Firstly he commented on how one of the main problems with the out-of-country surgeries wasn't the surgery itself, but rather after-care. A very valid point and one that makes me wish at least some of the $75 million dollars Ontario recently allocated to bariatric surgery was spent on the creation and propagation of educational tools and resources for family physicians and general surgeons that would help instruct them on the needs and common complications of the post-operative patient.

He also said this,

"We simply as a province, we cannot afford to send every patient who requires bariatric surgery to the US"
I believe it. At the end of the day despite having patients "requiring" surgery, the monetary truth is we simply can't offer to pay for everyone, and as I'll be discussing later this week, I don't think we have or will have the funding to do them in Ontario either.

Once again I must point out that money is a fair consideration here in Canada, and perhaps if more people were as up front about it as Dr. Anvari we'd be busier trying to find innovative and creative solutions rather than trying to protect an already broken system from valid criticism.

Of course fair or not I imagine the Ministry of Health will soon find itself in quite a pickle because as far as I'm aware, money may enter the equation of whether or not a procedure should be funded, but I'm not aware of it being a defensible rationale for an approved procedure having an inordinately long wait list. But more on that over the course of the next few days.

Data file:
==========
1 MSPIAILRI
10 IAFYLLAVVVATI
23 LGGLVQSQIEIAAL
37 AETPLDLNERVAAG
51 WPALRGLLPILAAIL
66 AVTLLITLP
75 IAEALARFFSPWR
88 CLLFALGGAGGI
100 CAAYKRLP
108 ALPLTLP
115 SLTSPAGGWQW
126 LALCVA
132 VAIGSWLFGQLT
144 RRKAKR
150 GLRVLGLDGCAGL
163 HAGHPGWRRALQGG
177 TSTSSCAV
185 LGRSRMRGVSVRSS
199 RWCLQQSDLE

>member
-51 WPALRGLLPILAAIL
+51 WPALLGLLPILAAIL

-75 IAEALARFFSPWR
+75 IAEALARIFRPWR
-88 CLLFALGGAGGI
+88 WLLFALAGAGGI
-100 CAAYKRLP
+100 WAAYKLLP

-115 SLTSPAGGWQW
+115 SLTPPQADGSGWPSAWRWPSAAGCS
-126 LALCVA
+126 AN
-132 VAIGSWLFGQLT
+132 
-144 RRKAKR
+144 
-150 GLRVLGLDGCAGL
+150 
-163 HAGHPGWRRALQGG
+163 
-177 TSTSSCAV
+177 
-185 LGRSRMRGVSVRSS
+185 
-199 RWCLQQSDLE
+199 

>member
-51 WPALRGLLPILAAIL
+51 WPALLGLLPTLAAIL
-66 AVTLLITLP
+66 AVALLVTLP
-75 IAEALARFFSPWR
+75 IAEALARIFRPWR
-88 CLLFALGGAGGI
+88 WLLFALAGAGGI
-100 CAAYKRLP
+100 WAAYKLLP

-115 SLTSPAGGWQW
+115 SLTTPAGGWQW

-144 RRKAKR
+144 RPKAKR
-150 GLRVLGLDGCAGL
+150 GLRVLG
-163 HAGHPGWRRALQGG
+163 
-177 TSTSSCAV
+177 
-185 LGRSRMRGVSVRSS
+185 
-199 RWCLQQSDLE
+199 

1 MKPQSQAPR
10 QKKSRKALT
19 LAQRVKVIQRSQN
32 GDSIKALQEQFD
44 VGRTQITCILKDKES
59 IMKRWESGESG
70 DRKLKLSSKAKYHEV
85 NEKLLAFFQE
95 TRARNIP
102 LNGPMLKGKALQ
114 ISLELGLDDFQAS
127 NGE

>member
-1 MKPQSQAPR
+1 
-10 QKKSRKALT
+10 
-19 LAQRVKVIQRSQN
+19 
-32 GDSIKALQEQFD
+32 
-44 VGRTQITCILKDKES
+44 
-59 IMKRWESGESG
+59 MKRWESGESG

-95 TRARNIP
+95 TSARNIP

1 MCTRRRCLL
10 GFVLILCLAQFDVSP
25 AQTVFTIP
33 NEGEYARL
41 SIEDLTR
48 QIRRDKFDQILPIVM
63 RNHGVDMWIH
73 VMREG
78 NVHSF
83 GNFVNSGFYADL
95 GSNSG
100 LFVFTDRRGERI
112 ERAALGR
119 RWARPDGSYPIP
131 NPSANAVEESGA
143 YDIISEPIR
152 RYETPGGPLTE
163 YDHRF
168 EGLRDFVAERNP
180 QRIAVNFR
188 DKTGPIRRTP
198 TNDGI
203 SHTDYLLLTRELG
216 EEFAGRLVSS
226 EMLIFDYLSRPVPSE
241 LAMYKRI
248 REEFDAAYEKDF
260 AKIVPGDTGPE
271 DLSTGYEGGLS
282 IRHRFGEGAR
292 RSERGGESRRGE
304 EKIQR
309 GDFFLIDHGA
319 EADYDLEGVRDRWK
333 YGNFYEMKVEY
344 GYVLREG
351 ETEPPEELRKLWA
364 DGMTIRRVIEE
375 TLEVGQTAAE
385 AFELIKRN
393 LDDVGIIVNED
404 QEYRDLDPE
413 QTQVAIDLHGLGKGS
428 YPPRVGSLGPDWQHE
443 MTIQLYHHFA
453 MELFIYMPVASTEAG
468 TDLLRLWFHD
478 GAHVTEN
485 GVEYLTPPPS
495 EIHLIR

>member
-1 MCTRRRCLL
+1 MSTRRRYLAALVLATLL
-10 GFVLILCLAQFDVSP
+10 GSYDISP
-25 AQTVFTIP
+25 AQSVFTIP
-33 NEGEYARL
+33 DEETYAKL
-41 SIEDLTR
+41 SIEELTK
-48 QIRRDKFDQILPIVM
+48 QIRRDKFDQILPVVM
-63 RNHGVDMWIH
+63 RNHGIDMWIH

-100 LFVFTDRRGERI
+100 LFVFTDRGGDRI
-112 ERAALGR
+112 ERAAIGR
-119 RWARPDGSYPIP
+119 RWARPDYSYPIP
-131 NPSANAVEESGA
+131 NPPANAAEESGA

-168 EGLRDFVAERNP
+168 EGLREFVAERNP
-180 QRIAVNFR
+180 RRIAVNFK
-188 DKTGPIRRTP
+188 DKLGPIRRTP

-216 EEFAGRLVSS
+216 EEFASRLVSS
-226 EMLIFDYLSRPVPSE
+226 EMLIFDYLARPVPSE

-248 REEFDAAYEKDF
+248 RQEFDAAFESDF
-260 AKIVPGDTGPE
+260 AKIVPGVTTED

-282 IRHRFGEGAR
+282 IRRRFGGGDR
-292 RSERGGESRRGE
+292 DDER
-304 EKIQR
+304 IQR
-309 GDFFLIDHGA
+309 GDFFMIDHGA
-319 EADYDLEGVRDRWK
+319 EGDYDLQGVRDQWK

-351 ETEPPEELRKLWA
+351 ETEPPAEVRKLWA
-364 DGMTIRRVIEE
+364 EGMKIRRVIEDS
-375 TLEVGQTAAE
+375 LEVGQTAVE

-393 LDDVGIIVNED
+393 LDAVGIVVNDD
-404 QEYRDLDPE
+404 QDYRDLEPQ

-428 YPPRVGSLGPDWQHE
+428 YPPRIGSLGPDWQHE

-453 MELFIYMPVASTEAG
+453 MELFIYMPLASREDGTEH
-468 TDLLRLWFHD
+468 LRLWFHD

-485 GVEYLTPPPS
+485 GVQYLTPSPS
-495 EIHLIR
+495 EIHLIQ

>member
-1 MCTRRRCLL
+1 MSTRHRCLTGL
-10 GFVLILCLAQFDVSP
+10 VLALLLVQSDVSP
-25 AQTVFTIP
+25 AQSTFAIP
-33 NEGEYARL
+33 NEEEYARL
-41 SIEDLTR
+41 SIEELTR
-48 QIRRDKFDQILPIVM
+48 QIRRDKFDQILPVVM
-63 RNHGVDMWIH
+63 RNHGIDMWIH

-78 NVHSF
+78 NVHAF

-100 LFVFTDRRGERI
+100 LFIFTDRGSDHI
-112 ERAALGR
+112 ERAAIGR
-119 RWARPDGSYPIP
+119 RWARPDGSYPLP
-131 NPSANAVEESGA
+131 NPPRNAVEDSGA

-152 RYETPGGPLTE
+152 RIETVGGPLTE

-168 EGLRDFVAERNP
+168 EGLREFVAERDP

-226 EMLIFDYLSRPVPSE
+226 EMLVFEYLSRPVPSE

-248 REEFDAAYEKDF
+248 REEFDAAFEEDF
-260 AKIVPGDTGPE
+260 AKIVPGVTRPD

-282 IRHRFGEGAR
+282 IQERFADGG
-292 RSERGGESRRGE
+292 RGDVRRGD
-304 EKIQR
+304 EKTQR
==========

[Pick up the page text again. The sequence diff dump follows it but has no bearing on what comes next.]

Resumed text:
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6 comments:

  1. Anonymous9:48 am

    Your comments about "money" is spot on. Another part of this is the insane amount of "consultation" that's required before surgery. WHY, WHY, WHY is a consult with a flippin' social worker required?

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  2. Anonymous9:50 am

    I am of the opinion that bariatric surgery should not be done until the candidate has demonstrated changes in lifestyle ie quitting smoking, pop, starting mild exercise, seeking counseling for emotional problems.
    Right now there is almost a rubber stamp approach to the pre-op assessment. Rarely are patients asked to go back for more nutritional counseling - recently someone who was eating Lucky Charms and told the dietician this was only asked to do another few weeks of diet journaling. Her response was not one of 'oh, I shouldn't have eaten that" no, it was "I wanted them, and at least I was honest in telling them."